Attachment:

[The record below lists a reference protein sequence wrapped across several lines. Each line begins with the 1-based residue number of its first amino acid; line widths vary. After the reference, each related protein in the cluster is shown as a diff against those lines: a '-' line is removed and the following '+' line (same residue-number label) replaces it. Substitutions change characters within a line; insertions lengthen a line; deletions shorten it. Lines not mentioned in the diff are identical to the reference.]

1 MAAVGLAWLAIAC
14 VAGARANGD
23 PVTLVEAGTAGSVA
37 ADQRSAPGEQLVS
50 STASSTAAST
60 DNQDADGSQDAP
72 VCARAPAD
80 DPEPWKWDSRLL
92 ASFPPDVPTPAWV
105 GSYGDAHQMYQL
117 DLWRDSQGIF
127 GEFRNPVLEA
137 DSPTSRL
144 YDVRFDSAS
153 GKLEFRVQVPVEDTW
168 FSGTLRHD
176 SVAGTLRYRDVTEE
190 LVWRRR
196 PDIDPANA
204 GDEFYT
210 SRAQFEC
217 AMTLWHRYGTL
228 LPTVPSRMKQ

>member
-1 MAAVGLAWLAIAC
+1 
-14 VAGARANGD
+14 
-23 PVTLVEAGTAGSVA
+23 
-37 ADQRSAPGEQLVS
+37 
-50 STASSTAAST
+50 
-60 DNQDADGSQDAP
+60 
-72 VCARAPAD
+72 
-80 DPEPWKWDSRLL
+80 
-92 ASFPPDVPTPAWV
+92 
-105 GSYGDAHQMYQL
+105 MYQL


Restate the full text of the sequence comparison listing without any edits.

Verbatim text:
[The record below lists a reference protein sequence wrapped across several lines. Each line begins with the 1-based residue number of its first amino acid; line widths vary. After the reference, each related protein in the cluster is shown as a diff against those lines: a '-' line is removed and the following '+' line (same residue-number label) replaces it. Substitutions change characters within a line; insertions lengthen a line; deletions shorten it. Lines not mentioned in the diff are identical to the reference.]

1 MAAVGLAWLAIAC
14 VAGARANGD
23 PVTLVEAGTAGSVA
37 ADQRSAPGEQLVS
50 STASSTAAST
60 DNQDADGSQDAP
72 VCARAPAD
80 DPEPWKWDSRLL
92 ASFPPDVPTPAWV
105 GSYGDAHQMYQL
117 DLWRDSQGIF
127 GEFRNPVLEA
137 DSPTSRL
144 YDVRFDSAS
153 GKLEFRVQVPVEDTW
168 FSGTLRHD
176 SVAGTLRYRDVTEE
190 LVWRRR
196 PDIDPANA
204 GDEFYT
210 SRAQFEC
217 AMTLWHRYGTL
228 LPTVPSRMKQ

>member
-1 MAAVGLAWLAIAC
+1 
-14 VAGARANGD
+14 
-23 PVTLVEAGTAGSVA
+23 
-37 ADQRSAPGEQLVS
+37 
-50 STASSTAAST
+50 
-60 DNQDADGSQDAP
+60 
-72 VCARAPAD
+72 
-80 DPEPWKWDSRLL
+80 
-92 ASFPPDVPTPAWV
+92 
-105 GSYGDAHQMYQL
+105 MYQL